I've just recently watched the documentary called "Lord, Save Us From Your Followers," and it really touched me. It kind of put into words the thoughts and emotions I've been dealing with regarding my own religion in recent years.
I guess this would be the time to tell you "my story" as far as religion goes. I think I had a pretty normal upbringing in Northern Virginia; I spent the first twelve years of my life within 45 minutes of Washington, D.C., which is why no one can tell where my accent is from, because it's kind of from everywhere America. I was baptized and raised Catholic. When we moved from Virginia to Tennessee, it was my religion that got me to meet most of my friends--to be honest, that was how you really met most people in that area.
Religion was a very open topic, as long as you were Christian, and often as long as you were Protestant. I don't mean this in any sort of bitter or dramatic way, but I was certainly challenged for my faith. As a member of a minority religion in the area (I know; it's Tennessee, believe me. Catholicism is a minority) I lost friends who adamantly felt that I was wrong and needed to change my sinful ways.
I wept openly when John Paul II died; he was an amazing man and I thought he was bringing the church into the 21st century in many (not all) of the right ways. I was also singled out in my health class--by the teacher, mind you-- to explain why he was left pretty much as-is for a very long time (the short version is that if he didn't decay it would be a miracle they would tick off in canonizing him).
But it wasn't all bad in Tennessee; in fact, there was a lot of good. I had a lot of deep spiritual epiphanies, most of which I am generally only willing to share with close friends I trust not to judge me, so please forgive me for leaving it at that. However, sometimes I think it's better that way; I don't want anyone to think that my story is "the way" to be Christian. But we're getting ahead of ourselves.
In my junior year of high school, we moved to Florida, which had a very different religious culture. I remember being physically uncomfortable with some of the changes in the celebration of the mass--our church in Tennessee was rather conservative, and this church was quite liberal--but I came to love and cherish the differences. It's always a challenge to adjust to change, but I would argue that one benefits in the end from accepting it. I love my church in Florida and love returning to it when I am home. In any case, it was there that I was confirmed and took Saint George the Dragon-Slayer as my patron, not so much because of his being a dragon-slayer, but because of his patronage. He's the patron of the Boy Scouts and of the military, and I felt his story very compelling--it was full of calls to action, rather than idleness.
When I came to Indiana University, however, I pretty much stopped going to church altogether, and I couldn't quite find the impetus. Sure, it was partially laziness. Sunday was the only day I ever got to sleep in. The college ministry was very far away from where I lived on-campus. It was partially due to the fact that the church closer to me had choices in music that were very easy for me to snub. But there was something deeper than that. Something that really just didn't sit right with me in my religion, and in religion in general.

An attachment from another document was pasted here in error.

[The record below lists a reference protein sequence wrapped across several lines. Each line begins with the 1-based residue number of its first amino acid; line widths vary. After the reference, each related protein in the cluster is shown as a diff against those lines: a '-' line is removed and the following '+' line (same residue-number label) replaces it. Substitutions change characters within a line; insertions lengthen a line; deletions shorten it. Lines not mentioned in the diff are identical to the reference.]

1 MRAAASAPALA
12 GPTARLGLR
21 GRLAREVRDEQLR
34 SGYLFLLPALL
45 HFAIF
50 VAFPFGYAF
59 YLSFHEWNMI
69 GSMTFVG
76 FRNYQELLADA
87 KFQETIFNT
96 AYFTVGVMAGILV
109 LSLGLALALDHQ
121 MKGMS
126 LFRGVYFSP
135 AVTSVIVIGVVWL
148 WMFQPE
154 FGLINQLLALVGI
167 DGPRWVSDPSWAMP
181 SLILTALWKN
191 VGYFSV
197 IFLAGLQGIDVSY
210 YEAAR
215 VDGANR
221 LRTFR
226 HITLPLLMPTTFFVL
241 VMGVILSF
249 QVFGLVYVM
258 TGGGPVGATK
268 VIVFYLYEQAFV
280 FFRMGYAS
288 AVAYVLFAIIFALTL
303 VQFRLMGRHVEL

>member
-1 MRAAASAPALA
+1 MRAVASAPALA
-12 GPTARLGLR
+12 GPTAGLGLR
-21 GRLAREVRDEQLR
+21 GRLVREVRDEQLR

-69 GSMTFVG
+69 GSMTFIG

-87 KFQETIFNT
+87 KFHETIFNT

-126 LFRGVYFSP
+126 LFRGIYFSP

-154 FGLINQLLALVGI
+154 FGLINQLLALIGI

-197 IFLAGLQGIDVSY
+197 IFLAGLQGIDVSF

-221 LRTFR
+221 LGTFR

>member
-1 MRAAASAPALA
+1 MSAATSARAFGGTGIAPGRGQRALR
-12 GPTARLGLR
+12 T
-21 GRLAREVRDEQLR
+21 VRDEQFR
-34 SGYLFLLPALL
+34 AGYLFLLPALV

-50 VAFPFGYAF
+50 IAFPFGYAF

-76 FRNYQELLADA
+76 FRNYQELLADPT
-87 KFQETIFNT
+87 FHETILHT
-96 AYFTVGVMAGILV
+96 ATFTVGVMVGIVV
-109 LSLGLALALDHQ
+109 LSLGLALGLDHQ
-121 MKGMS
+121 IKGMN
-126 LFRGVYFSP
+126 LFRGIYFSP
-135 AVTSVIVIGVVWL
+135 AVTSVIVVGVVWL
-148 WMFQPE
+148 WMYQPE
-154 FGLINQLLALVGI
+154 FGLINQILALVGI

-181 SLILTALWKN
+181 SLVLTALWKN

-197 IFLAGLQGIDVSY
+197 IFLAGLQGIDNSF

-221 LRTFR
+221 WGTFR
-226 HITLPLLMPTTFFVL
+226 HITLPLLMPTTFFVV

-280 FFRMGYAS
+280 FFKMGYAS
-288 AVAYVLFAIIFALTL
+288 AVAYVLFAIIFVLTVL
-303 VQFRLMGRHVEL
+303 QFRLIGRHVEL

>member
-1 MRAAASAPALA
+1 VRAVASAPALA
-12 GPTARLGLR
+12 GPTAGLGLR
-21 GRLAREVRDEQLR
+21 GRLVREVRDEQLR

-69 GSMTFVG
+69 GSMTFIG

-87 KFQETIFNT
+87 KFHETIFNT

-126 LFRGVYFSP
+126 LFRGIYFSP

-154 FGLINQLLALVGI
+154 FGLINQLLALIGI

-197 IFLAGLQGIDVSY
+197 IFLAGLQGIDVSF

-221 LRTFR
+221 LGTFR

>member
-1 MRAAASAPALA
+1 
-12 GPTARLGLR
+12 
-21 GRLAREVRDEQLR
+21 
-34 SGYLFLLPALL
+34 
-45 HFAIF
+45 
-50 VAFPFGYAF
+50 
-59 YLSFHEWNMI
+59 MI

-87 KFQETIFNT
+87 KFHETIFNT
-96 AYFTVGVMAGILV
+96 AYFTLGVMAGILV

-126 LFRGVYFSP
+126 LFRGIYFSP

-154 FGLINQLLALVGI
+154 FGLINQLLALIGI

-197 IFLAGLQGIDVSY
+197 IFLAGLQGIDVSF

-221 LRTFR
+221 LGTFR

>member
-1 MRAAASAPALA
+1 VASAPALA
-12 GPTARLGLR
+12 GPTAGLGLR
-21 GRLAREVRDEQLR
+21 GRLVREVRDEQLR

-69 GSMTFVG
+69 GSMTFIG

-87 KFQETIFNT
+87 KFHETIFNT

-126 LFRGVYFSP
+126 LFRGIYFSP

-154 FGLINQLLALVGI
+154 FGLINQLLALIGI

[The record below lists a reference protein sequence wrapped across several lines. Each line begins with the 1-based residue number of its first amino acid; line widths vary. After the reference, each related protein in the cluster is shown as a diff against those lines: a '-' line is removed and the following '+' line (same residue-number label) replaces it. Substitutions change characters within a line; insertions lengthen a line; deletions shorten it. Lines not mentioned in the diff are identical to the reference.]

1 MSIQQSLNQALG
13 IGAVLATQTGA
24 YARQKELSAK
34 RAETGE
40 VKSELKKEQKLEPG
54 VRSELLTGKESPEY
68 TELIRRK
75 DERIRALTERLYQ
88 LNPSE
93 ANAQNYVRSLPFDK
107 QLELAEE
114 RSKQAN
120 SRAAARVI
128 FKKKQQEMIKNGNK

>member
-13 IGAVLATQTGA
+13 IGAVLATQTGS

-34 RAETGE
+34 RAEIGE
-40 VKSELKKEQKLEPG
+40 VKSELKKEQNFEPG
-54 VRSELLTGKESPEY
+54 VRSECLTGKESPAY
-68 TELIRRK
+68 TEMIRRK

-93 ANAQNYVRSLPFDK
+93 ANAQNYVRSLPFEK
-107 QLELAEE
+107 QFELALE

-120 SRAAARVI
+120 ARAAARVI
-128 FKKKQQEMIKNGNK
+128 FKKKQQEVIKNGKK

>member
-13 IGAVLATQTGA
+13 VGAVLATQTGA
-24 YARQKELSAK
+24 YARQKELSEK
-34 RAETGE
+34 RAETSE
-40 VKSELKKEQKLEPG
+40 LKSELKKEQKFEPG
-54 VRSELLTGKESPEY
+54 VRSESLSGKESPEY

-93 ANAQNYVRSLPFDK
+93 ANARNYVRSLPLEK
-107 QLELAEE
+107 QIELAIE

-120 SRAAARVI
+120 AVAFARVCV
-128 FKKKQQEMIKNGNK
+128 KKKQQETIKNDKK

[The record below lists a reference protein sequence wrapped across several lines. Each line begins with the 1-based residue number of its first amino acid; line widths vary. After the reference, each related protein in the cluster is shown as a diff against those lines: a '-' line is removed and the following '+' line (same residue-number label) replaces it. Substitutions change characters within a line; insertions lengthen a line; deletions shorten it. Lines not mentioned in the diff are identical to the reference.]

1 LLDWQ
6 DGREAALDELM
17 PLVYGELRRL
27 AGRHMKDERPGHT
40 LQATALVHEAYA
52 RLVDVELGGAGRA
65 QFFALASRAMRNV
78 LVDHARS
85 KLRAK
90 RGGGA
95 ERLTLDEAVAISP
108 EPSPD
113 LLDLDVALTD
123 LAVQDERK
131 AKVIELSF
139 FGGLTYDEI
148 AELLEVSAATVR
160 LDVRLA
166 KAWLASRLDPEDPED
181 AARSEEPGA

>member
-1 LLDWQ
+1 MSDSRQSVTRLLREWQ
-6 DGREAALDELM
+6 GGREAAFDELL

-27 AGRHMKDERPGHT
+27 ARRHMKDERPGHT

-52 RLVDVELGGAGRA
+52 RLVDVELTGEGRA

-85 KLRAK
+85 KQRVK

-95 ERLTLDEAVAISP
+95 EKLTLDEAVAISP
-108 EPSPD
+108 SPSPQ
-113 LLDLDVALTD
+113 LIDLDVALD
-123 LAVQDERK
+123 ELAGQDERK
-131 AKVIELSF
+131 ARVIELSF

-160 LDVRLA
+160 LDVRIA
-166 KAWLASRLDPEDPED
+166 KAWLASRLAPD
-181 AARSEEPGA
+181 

And I think Lord, Save Us From Your Followers hit the nail right on the head. I've started to feel this sense that people who are religious have to judge each other and feel this compulsion to be right rather than to be Christian. Part of that was my experience, of course--being told that I was a heathen for being excited to see the bishop, being told that I wouldn't go to heaven unless I was saved in this religion or baptized in that religion. Part of it was my upbringing--my parents have always made it clear to me that what they care about is that I take care of myself and that I take care of others, and that as long as I do this I will be right in God's book. Part of it is the media--it seems like every news company has to put a spin on it now in order to be legitimate. That's just not okay with me.
So I haven't been to church in years, but all this time, I think I've been doing God's work. I always make it a point to stop and help others, to show basic courtesy, to stick out my neck for my friends. I wish I had done more of course (gotta love the Catholic guilt) but I can't say that I've done nothing.
But this movie... it really hit it home for me. I've honestly been wanting to go back to church for a while and kind of just dreading who I would see there, hoping it wouldn't be boring, letting my imagination run wild and convince me not to go. But seeing the host--I can't remember his name--being religious, but being apologetic for everyone; turning the other cheek, as it were. I just was so moved by it because that's the kind of person I think I've been wanting to be. That's the kind of person I've been trying to be. Someone who can be religious, but someone who truly follows what Jesus and the Bible say. From a moral standpoint, that is. Someone who doesn't judge, someone who loves all unconditionally, someone who would give you their watch when you ask them what time it is. Someone who listens to everything and processes it. It calls to mind my favorite prayer, the Prayer of St. Francis:
- Lord, make me an instrument of your peace.
- Where there is hatred, let me sow love.
- Where there is injury, pardon.
- Where there is doubt, faith.
- Where there is despair, hope.
- Where there is darkness, light.
- Where there is sadness, joy.
- O Divine Master,
- grant that I may not so much seek to be consoled, as to console;
- to be understood, as to understand;
- to be loved, as to love.
- For it is in giving that we receive.
- It is in pardoning that we are pardoned,
- and it is in dying that we are born to Eternal Life.